Self discovery: being white, Jewish and suburban didn’t make sense to Kevin Coval when he was a teen, but hip hop did

Self discovery: being white, Jewish and suburban didn’t make sense to Kevin Coval when he was a teen, but hip hop did – New Voices

Justina Wang

Kevin Coral stood in front of 10 black students in his John Coltrane T-shirt and khaki corduroys, trying to hush the chit chat before a performance at an Evanston Township High School evening class. Then he bounced his hands in rhythm and let his story silence the audience. All 10 heads turned to look at Coval, the only white man in the classroom, as he rapped unashamedly: “I’m a Jewish kid who kicks raps and yes I’m from the suburbs. I kibbitz when I kick it. Eatin’ kosher, so no rib tips. When flow is a thousand fists in the back of classes and even if you’re a blind teacher who forgot your glasses, you couldn’t miss it.” Within minutes, the students were cheering and pounding their desks to the beat.

A few weeks later, he performed in front of 70 Maine East High School students, most of whom were white. As he rapped about his struggle with Judaism, they stared at him, entranced and silent. Coval, 28, said he didn’t want to be Jewish when he was younger because he thought the religion was filled with hypocrisy and “hypercapitalism.” He has used hip hop to explore, understand and return to his culture: “He said Jews are the chosen people…. And I said ‘fuck you’ and stripped to show him naked. That I stitched hymen and foreskin of human to my skin to see self bare, I told him: We will recreate the covenant.” A student approached him after class. “I don’t listen to hip hop, but you really made sense,” he said, and noted that Coral’s lyrics echoed many of his unspoken thoughts.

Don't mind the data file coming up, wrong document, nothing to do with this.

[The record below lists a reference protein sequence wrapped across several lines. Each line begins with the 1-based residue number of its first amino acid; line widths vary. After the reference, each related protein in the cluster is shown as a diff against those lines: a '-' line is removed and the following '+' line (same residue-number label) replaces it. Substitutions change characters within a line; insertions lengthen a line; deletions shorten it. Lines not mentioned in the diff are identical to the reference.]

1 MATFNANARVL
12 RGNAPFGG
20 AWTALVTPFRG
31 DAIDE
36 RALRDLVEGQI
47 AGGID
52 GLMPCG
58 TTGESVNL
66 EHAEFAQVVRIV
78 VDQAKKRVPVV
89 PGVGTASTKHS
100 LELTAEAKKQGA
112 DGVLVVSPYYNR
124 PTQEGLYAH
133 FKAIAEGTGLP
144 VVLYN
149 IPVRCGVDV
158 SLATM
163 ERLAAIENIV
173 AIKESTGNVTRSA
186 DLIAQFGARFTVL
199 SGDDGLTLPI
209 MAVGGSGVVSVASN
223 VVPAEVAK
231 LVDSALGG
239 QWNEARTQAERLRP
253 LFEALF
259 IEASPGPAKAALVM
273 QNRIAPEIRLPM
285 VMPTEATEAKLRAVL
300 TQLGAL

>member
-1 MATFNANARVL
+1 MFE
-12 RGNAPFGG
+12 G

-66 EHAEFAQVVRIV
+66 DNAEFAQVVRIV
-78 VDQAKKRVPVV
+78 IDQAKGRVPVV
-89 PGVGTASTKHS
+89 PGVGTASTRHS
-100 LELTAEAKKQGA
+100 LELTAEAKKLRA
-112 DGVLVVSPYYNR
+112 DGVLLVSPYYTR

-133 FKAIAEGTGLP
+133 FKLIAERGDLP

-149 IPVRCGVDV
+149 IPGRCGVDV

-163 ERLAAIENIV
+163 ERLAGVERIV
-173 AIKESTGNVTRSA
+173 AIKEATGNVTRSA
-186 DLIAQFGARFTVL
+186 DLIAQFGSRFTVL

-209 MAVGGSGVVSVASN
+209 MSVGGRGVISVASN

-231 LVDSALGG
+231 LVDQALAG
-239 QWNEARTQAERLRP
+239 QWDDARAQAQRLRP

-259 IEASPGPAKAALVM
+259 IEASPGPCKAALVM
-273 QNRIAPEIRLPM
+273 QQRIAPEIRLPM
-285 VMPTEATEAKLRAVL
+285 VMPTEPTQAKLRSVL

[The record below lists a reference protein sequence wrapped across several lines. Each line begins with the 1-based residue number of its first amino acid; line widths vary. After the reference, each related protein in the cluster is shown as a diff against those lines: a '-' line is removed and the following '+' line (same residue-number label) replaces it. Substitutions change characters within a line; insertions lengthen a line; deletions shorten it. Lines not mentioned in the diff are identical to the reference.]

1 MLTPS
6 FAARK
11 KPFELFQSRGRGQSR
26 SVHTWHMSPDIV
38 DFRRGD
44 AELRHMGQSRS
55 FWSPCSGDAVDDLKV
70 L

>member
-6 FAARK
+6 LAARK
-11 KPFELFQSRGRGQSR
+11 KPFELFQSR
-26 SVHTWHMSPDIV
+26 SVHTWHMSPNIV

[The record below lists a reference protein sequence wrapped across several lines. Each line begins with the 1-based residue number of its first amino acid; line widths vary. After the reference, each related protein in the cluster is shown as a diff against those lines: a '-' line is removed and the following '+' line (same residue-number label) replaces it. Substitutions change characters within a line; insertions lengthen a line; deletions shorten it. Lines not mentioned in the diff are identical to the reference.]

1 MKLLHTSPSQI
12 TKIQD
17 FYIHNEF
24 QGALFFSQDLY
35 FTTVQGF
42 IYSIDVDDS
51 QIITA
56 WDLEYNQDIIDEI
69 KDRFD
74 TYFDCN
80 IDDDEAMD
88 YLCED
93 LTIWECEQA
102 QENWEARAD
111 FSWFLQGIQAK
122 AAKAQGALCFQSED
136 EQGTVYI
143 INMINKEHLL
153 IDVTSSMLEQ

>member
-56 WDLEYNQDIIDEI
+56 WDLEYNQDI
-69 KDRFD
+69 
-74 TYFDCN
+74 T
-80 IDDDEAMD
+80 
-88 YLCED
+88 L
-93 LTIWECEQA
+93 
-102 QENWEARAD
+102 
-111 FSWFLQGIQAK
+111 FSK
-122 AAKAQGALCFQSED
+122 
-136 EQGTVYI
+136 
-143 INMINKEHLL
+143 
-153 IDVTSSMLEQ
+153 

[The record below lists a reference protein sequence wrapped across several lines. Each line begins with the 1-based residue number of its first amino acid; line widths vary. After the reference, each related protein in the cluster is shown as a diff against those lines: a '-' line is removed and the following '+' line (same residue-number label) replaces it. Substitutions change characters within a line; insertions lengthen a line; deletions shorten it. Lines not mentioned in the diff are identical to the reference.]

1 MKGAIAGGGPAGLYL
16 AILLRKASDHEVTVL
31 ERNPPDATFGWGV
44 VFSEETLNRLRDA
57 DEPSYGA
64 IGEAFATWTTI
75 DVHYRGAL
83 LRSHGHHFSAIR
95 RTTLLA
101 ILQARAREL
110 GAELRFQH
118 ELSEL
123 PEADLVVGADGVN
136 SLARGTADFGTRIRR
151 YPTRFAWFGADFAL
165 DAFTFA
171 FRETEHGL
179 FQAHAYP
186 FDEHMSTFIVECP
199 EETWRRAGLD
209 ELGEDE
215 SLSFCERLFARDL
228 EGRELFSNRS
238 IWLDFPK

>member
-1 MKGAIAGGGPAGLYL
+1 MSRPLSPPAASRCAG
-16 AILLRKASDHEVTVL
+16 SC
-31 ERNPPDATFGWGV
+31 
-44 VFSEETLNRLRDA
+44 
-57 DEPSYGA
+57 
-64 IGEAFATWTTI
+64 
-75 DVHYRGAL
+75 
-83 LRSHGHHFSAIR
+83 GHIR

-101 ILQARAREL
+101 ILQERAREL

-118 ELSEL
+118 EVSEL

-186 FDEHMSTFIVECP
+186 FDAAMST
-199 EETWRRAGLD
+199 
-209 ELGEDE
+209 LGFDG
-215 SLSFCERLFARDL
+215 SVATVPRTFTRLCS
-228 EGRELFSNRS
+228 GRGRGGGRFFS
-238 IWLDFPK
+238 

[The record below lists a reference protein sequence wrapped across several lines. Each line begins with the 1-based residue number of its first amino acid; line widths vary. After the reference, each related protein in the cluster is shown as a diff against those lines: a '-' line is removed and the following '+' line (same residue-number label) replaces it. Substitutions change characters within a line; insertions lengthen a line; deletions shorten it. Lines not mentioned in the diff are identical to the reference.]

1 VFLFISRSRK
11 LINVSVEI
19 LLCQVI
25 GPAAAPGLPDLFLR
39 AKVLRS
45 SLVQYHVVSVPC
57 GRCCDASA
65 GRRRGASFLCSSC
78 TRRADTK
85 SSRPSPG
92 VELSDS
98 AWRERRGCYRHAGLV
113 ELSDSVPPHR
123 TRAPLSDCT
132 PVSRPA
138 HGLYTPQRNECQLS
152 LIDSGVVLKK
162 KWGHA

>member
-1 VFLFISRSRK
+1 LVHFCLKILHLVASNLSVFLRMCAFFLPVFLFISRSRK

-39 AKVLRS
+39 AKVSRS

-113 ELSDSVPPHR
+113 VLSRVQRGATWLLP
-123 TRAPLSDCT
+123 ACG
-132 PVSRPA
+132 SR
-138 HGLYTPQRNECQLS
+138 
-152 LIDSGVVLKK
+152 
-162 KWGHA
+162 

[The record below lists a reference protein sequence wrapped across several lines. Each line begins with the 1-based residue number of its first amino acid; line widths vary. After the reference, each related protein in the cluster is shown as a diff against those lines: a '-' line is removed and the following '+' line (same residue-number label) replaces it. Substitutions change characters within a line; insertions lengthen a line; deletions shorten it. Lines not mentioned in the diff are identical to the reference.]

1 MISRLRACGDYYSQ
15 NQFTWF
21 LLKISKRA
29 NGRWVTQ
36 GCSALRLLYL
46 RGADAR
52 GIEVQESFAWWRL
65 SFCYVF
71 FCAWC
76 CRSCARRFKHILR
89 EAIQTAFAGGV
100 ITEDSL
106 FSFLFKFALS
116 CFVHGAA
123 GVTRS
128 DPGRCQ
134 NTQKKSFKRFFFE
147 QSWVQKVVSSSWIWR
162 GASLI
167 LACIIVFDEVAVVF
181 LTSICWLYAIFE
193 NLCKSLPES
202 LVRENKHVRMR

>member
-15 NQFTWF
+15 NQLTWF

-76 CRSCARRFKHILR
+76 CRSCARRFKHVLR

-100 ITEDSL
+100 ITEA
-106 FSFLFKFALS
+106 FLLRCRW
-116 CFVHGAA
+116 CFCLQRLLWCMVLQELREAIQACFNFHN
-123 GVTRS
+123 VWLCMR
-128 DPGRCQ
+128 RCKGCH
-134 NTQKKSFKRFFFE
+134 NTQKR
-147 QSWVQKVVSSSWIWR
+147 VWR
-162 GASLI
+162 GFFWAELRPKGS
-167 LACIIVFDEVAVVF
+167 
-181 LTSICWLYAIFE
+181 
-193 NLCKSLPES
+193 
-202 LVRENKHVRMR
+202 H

No matter where kids are from, they all have stories to tell, said Coval, who co-founded the Young Chicago Authors, a program that brings together high school students from around the city for an annual poetry slam competition. This year, 32 teams will be competing in “Louder Than a Bomb,” the fourth annual Chicago Teen Poetry Festival, at the Chicago Historical Society from March 19 to 21. Coval said Americans don’t talk about being white because it is accepted as the norm, “a pervasive everythingness and nothingness.” But he hopes to use hip hop to name and critique his own race.

A native of north suburban Northbrook, Coval started writing rhymes at Glenbrook North High School. In 1997, he began performing his poetry at an Afrocentric bookstore in Wicker Park. And after a filmed performance at the Museum of Contemporary Art, HBO asked him to appear on its Def Poetry Jam. Though he never graduated from college, Coval hopes to eventually finish a religious studies degree at DePaul University.

For the last four years, Coval has performed at high schools and colleges. He has also taught poetry and spoken-word workshops at local schools, the Cook County Juvenile Temporary Detention Center and the University of Hip Hop–a Southwest Youth Collaborative program that teaches kids everything from rapping to graffiti.

Coval sat down with The Chicago Reporter to talk about his journey through hip hop and his racial identity.

You were this Jewish kid living in a predominantly white suburb. How did you turn black hip hop stars into your role models?

I don’t know. I was an anomaly. There weren’t, especially at that time, suburban kids listening and being engaged by hip hop music. [They told me], ‘You’re a “wigger”‘ and ‘You want to be black.’ … What I liked about hip hop was that the sentiment, the anger, the otherness. What was being articulated in hip hop, I was feeling in my own community. In some ways, in the suburbs, I had this other-side-of-the-tracks experience where I grew up in a single-parent home. My room worked two or three jobs, and I’ve been working since I was 11. That was not the norm in the community that I grew up in, so I saw my peers and friends having things and living the lifestyle that I didn’t…. There was something that didn’t feel right about my experience in the home and the other kids’ gated-community privilege. Hip hop spoke to that experience.